09/23/2014 03:05 pm ET Updated Nov 22, 2014

Mandatory Reporting Run Amok

If you make a product, or supply a product made by someone else, get ready. Soon you will have to post a notice of a possible "defect" in the product on a government-sponsored website for the world to see. Think lawyers will be monitoring that site for opportunities to file product liability lawsuits or fraud claims? You're right!

In classic government-speak, under the guise of simply "clarifying" existing rules to protect the Defense Department from unwittingly buying Chinese counterfeit IT products, in June the Federal Acquisition Regulatory (FAR) Council -- the body that creates regulations for all government purchases -- issued a proposed rule (FAR Case 2013-002) seeking to expand government and contractor requirements for reporting "nonconforming items." Thus, rather than focusing solely on counterfeit electronic parts, the proposed rule actually applies to all "nonconformance" issues concerning any type of item that the government may buy.

Maybe you think it doesn't apply because you're not a "government contractor." The problem is, most companies, large and small, probably are "government contractors," in some form or fashion. Even if the government is not your direct customer, if you sell to someone who in turn sells to the government, or you work on any government property or you're a service provider who installs someone else's product, you probably have to consider this rule.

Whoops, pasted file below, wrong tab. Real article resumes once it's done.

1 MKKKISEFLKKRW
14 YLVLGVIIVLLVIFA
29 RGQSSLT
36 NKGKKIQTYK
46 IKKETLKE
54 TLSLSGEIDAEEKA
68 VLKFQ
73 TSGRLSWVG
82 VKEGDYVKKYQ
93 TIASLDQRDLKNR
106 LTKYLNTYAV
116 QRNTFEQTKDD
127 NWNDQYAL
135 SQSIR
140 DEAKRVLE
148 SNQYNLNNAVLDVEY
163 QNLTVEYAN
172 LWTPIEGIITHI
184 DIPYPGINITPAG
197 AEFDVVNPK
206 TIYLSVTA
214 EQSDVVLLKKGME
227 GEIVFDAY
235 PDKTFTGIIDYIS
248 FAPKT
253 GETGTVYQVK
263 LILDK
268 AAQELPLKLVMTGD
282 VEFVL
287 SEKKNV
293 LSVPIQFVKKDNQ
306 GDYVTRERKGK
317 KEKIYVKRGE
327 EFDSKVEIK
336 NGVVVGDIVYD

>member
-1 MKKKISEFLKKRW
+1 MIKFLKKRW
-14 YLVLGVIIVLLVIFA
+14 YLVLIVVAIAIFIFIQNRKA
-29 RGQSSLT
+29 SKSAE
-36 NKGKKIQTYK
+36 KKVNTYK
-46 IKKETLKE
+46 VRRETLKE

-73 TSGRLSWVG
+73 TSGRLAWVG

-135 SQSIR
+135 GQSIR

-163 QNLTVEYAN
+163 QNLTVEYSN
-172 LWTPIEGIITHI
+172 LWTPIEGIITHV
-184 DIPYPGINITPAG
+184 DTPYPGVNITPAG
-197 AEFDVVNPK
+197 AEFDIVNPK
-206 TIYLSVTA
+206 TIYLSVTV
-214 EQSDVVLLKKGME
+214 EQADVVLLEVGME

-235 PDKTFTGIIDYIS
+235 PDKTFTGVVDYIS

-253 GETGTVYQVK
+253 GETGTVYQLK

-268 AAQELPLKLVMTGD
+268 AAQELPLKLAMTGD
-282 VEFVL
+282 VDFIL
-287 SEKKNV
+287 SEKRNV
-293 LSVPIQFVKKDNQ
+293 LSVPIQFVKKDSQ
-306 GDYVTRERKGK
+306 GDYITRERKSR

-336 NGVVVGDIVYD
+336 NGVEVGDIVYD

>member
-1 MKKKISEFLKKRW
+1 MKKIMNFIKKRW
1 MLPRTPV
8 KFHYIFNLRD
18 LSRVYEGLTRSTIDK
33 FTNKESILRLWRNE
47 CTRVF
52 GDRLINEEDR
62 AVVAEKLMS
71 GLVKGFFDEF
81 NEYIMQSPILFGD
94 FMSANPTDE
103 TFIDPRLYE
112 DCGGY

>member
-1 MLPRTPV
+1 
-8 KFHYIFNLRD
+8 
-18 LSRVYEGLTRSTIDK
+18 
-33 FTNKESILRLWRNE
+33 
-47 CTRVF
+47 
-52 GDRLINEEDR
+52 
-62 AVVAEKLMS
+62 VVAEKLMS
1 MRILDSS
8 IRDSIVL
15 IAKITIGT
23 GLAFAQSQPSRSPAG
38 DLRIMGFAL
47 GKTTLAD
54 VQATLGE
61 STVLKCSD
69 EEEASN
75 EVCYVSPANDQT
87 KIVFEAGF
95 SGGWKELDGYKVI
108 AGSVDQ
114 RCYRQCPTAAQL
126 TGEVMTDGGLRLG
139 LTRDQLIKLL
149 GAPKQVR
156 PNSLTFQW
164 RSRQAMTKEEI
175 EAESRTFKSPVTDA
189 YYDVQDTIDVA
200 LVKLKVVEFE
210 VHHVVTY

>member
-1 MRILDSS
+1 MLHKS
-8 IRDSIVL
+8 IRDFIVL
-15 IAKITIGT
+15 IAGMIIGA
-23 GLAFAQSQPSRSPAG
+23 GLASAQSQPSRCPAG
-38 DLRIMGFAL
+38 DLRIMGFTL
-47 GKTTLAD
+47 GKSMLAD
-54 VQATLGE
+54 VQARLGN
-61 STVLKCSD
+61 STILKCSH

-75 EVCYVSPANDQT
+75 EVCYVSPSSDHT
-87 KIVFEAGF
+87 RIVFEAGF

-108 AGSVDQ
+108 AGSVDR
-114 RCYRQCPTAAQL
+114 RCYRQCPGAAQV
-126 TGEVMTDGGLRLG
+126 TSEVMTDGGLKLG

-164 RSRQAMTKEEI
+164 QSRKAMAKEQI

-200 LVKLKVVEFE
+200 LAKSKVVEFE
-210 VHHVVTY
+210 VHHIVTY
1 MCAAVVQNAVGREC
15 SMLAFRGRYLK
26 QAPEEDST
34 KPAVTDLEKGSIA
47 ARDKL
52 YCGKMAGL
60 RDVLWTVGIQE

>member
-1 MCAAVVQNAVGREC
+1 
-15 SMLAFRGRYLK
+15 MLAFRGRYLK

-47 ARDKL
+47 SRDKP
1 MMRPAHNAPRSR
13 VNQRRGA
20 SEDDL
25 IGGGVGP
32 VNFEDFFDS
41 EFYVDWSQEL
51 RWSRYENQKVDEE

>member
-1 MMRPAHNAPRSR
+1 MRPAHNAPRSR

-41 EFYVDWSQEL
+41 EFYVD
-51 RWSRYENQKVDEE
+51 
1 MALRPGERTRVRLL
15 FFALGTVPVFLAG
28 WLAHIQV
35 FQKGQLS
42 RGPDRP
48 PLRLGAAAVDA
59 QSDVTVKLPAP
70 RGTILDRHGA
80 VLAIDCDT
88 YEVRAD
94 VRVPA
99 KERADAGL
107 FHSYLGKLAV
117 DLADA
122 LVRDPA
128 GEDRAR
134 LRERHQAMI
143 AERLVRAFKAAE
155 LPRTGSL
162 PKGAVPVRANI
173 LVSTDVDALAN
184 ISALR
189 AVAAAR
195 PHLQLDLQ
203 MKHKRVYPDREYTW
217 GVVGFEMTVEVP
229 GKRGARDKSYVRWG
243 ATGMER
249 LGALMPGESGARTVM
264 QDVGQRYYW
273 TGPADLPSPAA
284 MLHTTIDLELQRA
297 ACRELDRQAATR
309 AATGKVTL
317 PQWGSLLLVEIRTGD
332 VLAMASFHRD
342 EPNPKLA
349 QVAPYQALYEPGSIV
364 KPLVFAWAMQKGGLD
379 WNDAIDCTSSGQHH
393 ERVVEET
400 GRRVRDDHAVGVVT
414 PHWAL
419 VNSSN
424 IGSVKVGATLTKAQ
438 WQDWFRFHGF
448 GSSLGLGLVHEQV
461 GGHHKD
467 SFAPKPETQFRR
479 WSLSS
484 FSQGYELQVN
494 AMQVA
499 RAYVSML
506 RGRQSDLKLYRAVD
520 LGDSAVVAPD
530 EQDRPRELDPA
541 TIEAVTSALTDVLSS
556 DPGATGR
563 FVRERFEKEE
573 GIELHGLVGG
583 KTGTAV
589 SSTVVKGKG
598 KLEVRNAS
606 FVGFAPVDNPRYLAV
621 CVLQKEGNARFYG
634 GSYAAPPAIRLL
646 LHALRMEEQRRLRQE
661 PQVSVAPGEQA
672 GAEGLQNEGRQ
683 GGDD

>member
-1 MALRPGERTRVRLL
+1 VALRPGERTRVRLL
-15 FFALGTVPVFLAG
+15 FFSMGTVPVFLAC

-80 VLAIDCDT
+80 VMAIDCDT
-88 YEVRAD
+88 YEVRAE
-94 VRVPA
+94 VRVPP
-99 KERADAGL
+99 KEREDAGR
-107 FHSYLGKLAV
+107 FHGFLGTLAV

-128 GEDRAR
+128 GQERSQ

The database that is being converted to serve as the notice clearinghouse is called the Government-Industry Data Exchange Program (GIDEP). There, everyone will be obligated to post a possible "counterfeit item," a "suspect counterfeit item," or an item that contains a "major nonconformance" or a "critical nonconformance." The word "suspect" is key: if there is "credible evidence" providing "reasonable doubt" that an item sold to the government is "authentic," the reporting requirements kick in. And companies will have to monitor GIDEP to avoid using any product that is listed.

Stay tuned, because the sausage-making process of our government is likely to surprise us with more twists and turns before this rule is final. Companies will likely soon be between the proverbial rock and a hard place: report the mere possibility of an issue with a product on a public website and risk parasitic lawsuits, or hold back on reporting until some clarity exists ... and risk parasitic lawsuits.